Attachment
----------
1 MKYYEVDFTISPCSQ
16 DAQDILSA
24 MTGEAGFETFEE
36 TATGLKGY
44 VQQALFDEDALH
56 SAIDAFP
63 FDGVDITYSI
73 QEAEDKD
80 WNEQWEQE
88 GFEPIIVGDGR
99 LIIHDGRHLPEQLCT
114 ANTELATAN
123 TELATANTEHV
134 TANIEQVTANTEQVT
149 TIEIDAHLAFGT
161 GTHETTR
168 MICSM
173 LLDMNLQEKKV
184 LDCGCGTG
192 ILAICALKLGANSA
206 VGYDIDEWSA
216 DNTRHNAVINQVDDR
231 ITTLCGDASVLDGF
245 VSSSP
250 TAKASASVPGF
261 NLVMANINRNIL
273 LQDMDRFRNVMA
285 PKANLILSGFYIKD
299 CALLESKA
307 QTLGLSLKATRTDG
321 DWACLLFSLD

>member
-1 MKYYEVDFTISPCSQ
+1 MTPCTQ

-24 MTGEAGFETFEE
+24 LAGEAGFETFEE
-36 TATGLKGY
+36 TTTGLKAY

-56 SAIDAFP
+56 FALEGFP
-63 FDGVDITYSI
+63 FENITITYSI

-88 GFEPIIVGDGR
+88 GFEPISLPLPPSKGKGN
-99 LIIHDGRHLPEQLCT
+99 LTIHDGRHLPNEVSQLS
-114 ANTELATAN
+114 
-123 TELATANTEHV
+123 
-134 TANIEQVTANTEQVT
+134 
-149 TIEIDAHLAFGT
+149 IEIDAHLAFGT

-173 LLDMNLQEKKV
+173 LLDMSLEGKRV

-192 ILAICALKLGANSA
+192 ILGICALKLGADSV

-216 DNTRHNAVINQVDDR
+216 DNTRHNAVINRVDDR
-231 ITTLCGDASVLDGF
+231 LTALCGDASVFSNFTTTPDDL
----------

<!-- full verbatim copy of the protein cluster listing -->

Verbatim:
1 MKYYEVDFTISPCSQ
16 DAQDILSA
24 MTGEAGFETFEE
36 TATGLKGY
44 VQQALFDEDALH
56 SAIDAFP
63 FDGVDITYSI
73 QEAEDKD
80 WNEQWEQE
88 GFEPIIVGDGR
99 LIIHDGRHLPEQLCT
114 ANTELATAN
123 TELATANTEHV
134 TANIEQVTANTEQVT
149 TIEIDAHLAFGT
161 GTHETTR
168 MICSM
173 LLDMNLQEKKV
184 LDCGCGTG
192 ILAICALKLGANSA
206 VGYDIDEWSA
216 DNTRHNAVINQVDDR
231 ITTLCGDASVLDGF
245 VSSSP
250 TAKASASVPGF
261 NLVMANINRNIL
273 LQDMDRFRNVMA
285 PKANLILSGFYIKD
299 CALLESKA
307 QTLGLSLKATRTDG
321 DWACLLFSLD

>member
-1 MKYYEVDFTISPCSQ
+1 MTPCTQ

-24 MTGEAGFETFEE
+24 LAGEAGFETFEE
-36 TATGLKGY
+36 TTTGLKAY

-56 SAIDAFP
+56 FALEGFP
-63 FDGVDITYSI
+63 FENITITYSI

-88 GFEPIIVGDGR
+88 GFEPISLPLPPSKGKGN
-99 LIIHDGRHLPEQLCT
+99 LTIHDGRHLPNEVSQLS
-114 ANTELATAN
+114 
-123 TELATANTEHV
+123 
-134 TANIEQVTANTEQVT
+134 
-149 TIEIDAHLAFGT
+149 IEIDAHLAFGT

-173 LLDMNLQEKKV
+173 LLDMSLEGKRV

-192 ILAICALKLGANSA
+192 ILGICALKLGADSV

-216 DNTRHNAVINQVDDR
+216 DNTRHNAVINRVDDR
-231 ITTLCGDASVLDGF
+231 LTALCGDASVFSNFTTTPDDL